I think the midwives could offer a group information session like what the twin clinic does for women having twins … they could talk about nutrition and engage women with a high BMI in a group … it could be a safe place … where women could ask questions … and where we could also address all the risks of high BMI in labour. (Midwife #2)

I think midwives should give women information about managing their weight during pregnancy and this could include pamphlets or free seminars or groups sessions like mothers’ groups. (Emily, BMI < 24.9 kg/m 2 )

I think midwives should speak to women at antenatal classes and at individual appointments about managing their weight, particularly if the midwife has concerns about a woman’s weight or weight gain. (Isla, BMI < 24.9 kg/m 2 )

Women reported positive experiences with online pregnancy support groups, smartphone apps, and web-based tools in seeking and obtaining weight management information. Midwives were identified as the most appropriate people to talk to about managing their pregnancy weight. Women thought that care providers should discuss weight management with women and suggested that women should be given information about healthy eating, a diet plan, and recommendations about appropriate exercise. Women also thought it would be useful for care providers to regularly check women’s weight and that women could also use smartphone apps to track their weight during pregnancy. As well as web-based resources women also identified written information such as pamphlets as useful and thought any information provided should focus on why it is important to manage weight during pregnancy and how to do this, and be framed positively.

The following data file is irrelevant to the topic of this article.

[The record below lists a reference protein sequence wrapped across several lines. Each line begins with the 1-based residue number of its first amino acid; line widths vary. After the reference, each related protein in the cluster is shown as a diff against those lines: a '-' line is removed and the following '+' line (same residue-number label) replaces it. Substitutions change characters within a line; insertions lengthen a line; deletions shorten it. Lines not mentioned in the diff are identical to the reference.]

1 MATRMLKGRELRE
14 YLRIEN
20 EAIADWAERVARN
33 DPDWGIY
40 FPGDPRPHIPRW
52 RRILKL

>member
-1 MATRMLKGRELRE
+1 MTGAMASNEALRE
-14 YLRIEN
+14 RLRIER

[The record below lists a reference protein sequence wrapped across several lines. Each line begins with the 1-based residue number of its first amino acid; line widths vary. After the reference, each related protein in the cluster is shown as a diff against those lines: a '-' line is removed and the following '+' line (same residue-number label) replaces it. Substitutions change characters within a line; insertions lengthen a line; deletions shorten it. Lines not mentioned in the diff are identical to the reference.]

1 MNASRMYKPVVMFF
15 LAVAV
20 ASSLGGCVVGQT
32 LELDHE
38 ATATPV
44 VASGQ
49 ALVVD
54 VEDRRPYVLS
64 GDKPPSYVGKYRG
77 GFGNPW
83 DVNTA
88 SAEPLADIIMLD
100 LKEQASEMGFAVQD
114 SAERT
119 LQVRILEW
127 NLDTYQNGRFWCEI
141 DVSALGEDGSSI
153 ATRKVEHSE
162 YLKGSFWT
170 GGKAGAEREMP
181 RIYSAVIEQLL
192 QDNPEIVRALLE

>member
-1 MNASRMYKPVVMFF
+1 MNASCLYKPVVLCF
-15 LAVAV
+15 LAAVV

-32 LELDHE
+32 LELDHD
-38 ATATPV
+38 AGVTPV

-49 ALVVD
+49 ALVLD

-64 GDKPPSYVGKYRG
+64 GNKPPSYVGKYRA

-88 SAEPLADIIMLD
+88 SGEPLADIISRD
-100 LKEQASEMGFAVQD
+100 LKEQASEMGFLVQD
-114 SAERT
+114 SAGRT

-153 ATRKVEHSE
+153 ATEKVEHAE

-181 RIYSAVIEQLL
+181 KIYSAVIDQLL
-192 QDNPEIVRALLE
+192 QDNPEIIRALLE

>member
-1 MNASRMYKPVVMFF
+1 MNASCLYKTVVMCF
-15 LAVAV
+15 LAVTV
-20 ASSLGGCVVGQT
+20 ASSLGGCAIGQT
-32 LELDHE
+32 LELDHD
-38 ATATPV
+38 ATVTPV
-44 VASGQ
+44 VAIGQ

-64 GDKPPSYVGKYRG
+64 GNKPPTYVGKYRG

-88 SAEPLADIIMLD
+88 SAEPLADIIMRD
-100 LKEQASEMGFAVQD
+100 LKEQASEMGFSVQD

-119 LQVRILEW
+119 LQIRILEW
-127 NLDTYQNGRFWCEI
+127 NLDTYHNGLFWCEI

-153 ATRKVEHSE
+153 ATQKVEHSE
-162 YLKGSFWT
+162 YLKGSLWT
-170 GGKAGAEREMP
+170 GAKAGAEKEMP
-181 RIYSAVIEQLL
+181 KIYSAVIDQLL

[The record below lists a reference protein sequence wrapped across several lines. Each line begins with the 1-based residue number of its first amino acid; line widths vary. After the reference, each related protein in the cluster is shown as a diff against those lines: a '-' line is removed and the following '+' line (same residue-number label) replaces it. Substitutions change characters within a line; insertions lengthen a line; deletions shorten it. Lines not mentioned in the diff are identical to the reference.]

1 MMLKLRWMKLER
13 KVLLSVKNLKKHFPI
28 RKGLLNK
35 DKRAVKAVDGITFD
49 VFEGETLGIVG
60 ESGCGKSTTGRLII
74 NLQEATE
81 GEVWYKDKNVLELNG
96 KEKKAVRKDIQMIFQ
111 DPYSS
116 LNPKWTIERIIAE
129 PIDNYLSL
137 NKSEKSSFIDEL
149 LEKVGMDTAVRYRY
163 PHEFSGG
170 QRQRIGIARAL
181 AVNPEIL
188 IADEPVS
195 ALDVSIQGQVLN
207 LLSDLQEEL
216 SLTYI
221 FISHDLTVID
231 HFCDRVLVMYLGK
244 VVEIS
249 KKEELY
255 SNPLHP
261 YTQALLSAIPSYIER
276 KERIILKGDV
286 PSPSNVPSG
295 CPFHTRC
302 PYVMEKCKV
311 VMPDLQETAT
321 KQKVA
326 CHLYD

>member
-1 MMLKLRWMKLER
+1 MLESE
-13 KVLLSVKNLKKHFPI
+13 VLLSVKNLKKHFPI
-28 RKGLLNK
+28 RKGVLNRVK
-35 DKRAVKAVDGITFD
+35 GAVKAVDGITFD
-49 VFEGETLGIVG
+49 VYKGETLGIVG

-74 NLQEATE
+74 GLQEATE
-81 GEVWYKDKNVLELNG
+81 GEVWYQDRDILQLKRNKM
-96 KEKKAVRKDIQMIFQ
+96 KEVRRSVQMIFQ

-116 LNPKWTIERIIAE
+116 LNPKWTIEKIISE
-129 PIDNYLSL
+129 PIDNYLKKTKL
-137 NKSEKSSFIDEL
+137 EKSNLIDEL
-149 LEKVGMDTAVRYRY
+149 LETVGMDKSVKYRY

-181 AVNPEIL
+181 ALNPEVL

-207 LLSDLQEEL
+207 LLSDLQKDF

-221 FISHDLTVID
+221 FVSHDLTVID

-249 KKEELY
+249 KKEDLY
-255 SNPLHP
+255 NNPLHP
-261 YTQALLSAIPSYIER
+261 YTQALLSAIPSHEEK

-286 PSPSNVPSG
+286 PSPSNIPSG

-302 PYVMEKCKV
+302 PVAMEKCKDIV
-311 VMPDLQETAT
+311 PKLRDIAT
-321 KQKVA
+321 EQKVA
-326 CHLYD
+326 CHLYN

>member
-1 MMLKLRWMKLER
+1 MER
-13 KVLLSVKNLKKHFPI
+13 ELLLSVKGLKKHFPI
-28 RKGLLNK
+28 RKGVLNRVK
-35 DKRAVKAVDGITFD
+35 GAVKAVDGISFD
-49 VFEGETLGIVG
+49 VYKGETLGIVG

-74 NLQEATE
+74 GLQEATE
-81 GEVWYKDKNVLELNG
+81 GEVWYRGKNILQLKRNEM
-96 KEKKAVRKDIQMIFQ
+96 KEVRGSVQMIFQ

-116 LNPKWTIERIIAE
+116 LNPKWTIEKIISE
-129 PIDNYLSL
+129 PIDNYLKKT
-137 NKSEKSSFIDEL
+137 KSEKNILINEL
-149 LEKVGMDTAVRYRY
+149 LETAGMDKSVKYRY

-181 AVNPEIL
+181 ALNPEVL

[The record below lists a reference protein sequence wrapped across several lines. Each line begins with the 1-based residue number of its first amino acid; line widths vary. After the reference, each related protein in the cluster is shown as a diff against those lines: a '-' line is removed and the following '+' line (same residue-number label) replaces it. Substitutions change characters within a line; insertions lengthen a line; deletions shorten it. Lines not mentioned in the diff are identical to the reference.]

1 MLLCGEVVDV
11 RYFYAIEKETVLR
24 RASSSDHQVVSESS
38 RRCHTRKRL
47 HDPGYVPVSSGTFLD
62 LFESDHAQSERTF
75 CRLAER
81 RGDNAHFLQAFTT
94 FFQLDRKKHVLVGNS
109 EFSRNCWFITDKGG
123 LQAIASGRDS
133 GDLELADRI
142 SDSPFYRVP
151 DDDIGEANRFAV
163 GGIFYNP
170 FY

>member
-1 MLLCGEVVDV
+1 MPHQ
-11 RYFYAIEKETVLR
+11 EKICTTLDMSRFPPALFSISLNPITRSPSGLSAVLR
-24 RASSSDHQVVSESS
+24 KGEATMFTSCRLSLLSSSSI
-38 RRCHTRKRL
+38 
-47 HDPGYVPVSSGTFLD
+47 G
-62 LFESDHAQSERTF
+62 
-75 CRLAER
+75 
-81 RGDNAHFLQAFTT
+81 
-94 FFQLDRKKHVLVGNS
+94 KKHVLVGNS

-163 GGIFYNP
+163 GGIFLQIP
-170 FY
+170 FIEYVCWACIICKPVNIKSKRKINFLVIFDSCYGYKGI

During the postnatal interviews participants reported that primary or routine care is mostly focused on the baby not the mother, and it would be useful for care during the postnatal period to include information on the best ways to lose weight. Maternal child and health care nurses who see women regularly after birth in Australia were also perceived as having a role in providing women with information about weight management and losing weight after pregnancy.

Midwives felt that weight management programs or interventions should not just be focused on pregnancy but also on making lifelong changes. Midwives believed that women with high BMI often lacked motivation about making changes during pregnancy so it would be beneficial for programs to be targeted at women prior to pregnancy and given that this may not always be possible then during the postnatal period before future pregnancies.